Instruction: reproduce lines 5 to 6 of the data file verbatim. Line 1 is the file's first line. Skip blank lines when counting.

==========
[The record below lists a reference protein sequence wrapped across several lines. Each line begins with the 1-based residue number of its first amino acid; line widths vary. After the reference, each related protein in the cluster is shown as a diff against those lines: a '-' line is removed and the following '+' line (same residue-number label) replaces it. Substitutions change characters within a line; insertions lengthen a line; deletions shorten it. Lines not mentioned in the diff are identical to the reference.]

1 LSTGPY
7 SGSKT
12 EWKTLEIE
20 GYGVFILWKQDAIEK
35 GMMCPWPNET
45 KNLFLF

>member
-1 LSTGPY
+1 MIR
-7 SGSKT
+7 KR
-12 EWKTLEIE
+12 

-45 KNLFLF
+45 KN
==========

20 GYGVFILWKQDAIEK
35 GMMCPWPNET